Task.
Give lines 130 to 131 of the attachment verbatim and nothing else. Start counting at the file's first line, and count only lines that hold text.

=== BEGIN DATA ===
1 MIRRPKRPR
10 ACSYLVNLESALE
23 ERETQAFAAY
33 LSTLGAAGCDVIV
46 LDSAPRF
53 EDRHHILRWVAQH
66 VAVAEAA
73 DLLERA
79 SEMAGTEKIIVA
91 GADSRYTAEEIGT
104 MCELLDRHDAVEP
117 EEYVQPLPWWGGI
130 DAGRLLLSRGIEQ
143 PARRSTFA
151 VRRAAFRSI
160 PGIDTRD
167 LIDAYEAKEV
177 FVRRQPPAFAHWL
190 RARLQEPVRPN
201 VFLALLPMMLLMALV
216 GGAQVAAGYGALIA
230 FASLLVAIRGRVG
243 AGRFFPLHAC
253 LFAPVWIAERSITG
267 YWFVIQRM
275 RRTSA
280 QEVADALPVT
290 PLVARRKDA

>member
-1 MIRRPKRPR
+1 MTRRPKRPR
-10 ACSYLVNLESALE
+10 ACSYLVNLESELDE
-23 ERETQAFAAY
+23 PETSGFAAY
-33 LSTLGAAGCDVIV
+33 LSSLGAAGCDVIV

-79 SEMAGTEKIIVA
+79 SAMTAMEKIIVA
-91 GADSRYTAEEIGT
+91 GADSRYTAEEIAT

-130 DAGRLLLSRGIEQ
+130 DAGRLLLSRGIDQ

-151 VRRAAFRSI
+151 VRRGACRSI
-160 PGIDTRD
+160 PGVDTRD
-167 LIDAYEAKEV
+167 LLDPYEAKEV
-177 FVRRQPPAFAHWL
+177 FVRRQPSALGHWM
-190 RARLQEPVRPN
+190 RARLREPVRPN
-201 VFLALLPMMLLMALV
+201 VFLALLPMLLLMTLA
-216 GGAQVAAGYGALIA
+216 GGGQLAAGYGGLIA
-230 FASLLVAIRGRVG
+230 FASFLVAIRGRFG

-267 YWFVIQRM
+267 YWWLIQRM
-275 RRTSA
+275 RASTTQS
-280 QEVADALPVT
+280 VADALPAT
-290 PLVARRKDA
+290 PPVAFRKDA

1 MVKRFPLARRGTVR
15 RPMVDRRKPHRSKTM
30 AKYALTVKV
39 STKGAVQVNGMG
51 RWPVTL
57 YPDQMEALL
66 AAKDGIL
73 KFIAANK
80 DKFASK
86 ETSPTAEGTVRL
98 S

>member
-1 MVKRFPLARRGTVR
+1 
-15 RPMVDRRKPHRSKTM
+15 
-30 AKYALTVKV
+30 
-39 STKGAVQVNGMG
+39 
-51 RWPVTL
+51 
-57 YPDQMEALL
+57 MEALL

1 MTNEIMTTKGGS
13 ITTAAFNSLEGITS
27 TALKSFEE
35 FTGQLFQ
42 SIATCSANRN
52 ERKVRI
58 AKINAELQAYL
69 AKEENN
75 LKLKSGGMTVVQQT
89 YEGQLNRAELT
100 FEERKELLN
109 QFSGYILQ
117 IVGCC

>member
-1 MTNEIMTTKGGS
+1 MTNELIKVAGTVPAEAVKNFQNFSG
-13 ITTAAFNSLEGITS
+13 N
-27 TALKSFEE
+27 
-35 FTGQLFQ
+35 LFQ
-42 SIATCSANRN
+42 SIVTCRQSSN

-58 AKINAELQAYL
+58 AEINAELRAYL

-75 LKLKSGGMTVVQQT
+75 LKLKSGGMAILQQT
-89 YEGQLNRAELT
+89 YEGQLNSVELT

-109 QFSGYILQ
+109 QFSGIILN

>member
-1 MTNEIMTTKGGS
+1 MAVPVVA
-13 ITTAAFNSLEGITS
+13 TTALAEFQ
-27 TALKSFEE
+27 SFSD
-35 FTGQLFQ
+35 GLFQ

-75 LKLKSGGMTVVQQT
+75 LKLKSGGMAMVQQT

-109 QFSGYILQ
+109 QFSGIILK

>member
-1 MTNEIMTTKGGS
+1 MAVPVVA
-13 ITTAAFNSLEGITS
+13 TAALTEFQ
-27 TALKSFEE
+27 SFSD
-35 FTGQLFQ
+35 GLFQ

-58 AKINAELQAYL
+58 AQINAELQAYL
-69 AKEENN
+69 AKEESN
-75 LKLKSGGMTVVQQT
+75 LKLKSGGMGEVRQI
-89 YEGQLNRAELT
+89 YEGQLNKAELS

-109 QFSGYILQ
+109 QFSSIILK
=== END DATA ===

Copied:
+27 SFSD
-35 FTGQLFQ